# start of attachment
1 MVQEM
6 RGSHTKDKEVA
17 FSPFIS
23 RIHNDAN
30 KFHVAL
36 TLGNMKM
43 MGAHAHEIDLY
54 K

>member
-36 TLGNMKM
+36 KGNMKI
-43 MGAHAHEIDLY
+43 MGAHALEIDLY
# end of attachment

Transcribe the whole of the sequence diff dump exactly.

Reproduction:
1 MVQEM
6 RGSHTKDKEVA
17 FSPFIS
23 RIHNDAN
30 KFHVAL
36 TLGNMKM
43 MGAHAHEIDLY
54 K

>member
-36 TLGNMKM
+36 KGNMKI
-43 MGAHAHEIDLY
+43 MGAHALEIDLY